book list May 2015

Screenshot 2015-06-11 10.22.05Now that June is almost over, let me get to May.

1. The Bishop’s Wife, by Mette Ivie Harrison. Linda lives in Utah County, is married to the bishop (lay leader) of her local Mormon congregation, and through him becomes privy to a disturbing situation in the ward that might even include a murder. Goodreads describes it as a “both a fascinating look at the lives of modern Mormons as well as a grim and cunningly twisted mystery.” It was an enjoyable read, though more psychological thriller than true mystery, I think. I’m planning to read the second installment when it comes out, but I do think you need major familiarity with Mormonism in order to get the most out of the book. In some ways, though, it’s just nice to read something that’s based on a true crime story, involves Mormons, yet doesn’t rely on 19th century tropes. You’d be surprised at how rare that is.

2. The Girls of Atomic City: The Untold Story of the Women Who Helped Win World War II, by Denise Kiernan. This book deals with the women who worked at Oak Ridge, Tennessee, a ‘secret city’ associated with the Manhatten Project. None of these women knew what they were working on, only that it was vital to the war effort, and Kiernan describes both the camaraderie that developed in this put-up town and the secrets that enveloped every worker there. Kiernan describes them as heroes, and perhaps in deference to her subjects’ feelings, doesn’t spend much time on the complicated legacy of the Manhatten Project. But all in all it’s not a bad book, even if the first half is much stronger than the second.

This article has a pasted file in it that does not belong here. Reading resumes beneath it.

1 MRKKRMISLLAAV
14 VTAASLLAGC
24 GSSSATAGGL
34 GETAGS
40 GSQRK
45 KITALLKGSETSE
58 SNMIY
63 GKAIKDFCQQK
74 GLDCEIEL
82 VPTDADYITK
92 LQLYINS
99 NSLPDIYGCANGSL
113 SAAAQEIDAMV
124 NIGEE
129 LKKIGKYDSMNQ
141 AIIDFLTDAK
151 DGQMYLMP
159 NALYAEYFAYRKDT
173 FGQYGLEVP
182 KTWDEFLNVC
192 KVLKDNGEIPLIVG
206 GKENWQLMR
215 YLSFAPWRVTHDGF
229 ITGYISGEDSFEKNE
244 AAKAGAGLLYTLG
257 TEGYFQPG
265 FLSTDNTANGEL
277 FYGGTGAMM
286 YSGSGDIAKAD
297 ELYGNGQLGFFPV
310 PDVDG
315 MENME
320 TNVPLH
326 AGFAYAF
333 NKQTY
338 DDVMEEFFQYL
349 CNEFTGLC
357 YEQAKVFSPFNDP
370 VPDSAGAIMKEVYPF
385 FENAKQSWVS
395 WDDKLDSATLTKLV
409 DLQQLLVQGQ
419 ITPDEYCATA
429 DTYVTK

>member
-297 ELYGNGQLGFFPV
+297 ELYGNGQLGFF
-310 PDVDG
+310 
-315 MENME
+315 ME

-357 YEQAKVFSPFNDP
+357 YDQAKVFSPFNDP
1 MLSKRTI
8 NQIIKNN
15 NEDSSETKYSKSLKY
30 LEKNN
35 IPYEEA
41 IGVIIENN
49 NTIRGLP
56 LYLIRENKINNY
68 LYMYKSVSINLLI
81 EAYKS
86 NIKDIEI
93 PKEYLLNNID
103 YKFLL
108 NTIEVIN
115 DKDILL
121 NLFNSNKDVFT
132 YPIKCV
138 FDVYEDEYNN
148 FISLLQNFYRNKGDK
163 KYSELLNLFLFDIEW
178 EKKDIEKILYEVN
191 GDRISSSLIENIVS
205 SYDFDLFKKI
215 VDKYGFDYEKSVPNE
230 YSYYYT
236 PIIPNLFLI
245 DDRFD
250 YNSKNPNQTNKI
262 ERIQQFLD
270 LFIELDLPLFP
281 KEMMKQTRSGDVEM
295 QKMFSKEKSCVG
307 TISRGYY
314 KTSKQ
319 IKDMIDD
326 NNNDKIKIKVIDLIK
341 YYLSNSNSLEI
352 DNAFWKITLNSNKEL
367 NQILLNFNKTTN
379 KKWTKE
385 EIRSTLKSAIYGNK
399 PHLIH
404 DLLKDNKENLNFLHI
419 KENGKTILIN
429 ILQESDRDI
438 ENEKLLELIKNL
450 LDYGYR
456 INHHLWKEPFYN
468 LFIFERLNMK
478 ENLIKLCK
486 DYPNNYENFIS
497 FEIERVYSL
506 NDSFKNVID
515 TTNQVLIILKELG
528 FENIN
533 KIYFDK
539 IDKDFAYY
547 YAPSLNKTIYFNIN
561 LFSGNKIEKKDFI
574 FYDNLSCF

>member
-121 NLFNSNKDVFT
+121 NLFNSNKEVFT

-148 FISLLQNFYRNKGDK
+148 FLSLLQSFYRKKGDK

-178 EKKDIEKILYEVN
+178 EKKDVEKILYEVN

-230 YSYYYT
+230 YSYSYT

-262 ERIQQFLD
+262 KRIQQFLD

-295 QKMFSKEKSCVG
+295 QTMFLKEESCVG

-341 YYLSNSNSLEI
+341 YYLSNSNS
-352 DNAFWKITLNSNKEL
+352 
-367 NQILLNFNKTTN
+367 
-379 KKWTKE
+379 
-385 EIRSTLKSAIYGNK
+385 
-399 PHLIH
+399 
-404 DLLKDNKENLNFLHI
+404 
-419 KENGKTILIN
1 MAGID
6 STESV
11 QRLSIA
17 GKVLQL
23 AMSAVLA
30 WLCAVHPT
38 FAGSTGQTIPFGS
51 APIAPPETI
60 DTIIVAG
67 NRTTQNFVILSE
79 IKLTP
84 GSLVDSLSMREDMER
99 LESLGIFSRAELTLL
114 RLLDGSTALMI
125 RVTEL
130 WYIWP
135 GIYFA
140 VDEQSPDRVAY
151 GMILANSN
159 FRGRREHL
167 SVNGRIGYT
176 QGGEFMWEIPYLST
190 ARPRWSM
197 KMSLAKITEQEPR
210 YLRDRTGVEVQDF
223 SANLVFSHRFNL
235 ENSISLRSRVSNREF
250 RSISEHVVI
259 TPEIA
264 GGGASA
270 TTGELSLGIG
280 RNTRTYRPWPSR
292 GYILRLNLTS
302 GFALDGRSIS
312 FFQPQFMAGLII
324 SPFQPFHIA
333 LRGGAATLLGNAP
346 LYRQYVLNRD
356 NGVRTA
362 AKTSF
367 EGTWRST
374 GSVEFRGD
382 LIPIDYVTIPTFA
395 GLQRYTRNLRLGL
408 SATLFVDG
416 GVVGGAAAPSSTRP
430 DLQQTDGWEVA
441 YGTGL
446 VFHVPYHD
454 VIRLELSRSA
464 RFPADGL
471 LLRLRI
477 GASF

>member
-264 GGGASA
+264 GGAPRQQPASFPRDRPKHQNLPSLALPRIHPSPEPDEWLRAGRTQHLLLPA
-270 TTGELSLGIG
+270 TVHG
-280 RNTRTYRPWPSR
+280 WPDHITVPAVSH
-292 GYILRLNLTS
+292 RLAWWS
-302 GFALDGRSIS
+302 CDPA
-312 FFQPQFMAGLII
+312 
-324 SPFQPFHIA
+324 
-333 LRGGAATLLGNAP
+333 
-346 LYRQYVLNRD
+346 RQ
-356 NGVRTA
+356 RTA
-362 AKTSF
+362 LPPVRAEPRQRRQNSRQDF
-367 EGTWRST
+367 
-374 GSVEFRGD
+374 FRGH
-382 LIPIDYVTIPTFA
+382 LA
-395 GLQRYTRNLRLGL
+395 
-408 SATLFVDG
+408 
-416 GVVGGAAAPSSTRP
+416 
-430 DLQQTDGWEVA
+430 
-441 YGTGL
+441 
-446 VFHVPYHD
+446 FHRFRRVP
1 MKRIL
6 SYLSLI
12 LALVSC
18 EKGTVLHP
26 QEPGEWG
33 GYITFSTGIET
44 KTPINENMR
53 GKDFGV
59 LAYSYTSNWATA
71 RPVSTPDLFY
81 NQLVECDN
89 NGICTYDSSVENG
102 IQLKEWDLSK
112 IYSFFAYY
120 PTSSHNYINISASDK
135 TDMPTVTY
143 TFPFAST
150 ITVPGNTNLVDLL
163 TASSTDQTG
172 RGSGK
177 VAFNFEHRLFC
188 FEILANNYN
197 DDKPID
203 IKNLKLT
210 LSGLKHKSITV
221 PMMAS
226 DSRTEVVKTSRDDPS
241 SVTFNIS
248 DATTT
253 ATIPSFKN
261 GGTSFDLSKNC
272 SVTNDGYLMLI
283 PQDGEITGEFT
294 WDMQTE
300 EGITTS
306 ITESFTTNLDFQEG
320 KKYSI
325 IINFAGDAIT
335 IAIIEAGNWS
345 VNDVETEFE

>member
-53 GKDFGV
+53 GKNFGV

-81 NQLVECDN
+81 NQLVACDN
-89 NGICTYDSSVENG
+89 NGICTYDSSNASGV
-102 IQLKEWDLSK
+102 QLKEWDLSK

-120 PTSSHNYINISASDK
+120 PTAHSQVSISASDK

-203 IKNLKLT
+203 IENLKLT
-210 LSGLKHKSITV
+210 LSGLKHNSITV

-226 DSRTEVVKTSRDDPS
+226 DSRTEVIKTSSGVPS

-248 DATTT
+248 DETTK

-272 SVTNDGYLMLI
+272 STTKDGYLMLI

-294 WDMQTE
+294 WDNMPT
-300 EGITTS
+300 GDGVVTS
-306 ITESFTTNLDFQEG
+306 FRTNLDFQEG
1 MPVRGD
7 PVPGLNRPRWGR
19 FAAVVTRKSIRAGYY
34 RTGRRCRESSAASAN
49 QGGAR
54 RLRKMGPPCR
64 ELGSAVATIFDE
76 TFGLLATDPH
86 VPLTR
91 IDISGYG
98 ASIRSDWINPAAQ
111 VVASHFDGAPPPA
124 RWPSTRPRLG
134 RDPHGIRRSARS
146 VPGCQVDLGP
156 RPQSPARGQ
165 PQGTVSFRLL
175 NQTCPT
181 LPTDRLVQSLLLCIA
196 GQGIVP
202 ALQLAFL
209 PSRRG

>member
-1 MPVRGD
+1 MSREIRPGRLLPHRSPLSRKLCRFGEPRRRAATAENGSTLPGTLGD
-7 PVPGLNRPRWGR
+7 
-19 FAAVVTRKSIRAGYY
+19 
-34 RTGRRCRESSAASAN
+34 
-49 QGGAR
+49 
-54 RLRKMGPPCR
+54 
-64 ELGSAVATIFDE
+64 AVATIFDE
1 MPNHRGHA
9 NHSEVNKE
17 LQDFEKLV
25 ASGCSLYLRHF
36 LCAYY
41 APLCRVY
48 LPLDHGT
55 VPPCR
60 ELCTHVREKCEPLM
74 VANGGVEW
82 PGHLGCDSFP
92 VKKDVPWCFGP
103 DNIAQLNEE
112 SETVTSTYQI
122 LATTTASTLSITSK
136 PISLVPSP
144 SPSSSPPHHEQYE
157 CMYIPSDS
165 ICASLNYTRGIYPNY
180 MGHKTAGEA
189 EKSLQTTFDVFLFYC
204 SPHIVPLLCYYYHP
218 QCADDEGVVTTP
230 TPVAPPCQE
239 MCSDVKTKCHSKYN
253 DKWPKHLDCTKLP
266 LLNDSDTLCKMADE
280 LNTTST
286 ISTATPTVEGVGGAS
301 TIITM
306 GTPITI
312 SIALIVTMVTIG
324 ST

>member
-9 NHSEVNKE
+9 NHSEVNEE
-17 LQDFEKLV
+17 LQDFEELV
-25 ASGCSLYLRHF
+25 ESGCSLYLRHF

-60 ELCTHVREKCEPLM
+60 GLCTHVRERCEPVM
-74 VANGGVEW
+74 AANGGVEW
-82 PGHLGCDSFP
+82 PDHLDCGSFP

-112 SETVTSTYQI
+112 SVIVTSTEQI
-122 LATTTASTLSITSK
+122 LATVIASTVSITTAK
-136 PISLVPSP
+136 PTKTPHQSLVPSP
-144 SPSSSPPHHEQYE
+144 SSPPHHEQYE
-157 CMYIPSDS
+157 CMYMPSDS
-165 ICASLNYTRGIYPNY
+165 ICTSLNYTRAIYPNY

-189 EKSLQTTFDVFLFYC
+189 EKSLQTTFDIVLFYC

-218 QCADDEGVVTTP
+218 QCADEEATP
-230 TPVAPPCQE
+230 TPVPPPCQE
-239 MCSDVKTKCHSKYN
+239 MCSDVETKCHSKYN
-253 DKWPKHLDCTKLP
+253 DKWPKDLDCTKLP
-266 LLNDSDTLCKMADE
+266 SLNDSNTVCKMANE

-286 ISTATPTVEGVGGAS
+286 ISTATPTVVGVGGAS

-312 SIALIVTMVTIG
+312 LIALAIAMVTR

3. Bertie’s Guide to Life and Mothers, by Alexander McCall Smith. Another delightful installment in McCall Smith’s serial 44 Scotland Street series–and this time, Bertie gets some freedom from his overbearing, helicopter, tiger mom.

4. Mr. Churchill’s Secretary,
5. Princess Elizabeth’s Spy, and
6. His Majesty’s Hope, by Susan Elia MacNeal. This is the Maggie Hope series, featuring a brilliant British-American mathematician that is enlisted to spy for the British during WWII. I don’t think they’re quite up to par with the Bess Crawford or Maisie Dobbs series (both dealing more with WWI) but if you like historical cozy mysteries with a literary bent, they’re worth picking up.

7. Children of the Jacaranda Tree, by Sahar Delijani. This was a book club read, and it provoked an interesting discussion. It deals with the Iranian Revolution, as seen through a variety of children-turned-adults that are left to deal with the aftermath. It’s a poignant book, but also very scattered. Definitely one to read with attention, and if your copy includes a family tree, bookmark it for easy access.

8. The Paper Magician, by Charlie N. Holmberg. Ceony is a magician’s apprentice, who is learning her trade (paper magic, or folding, which is much cooler than it sounds), but also forced to battle supreme evil. The books (there are three of them so far) are set in a parallel world that’s meant to mimic early 20th century England, I think. Though Holmberg creates quite a satisfying magical universe, ultimately, these books veered too much towards romance for me to be able to recommend them whole-heartedly. But I did read all three of them, so take that for what it’s worth.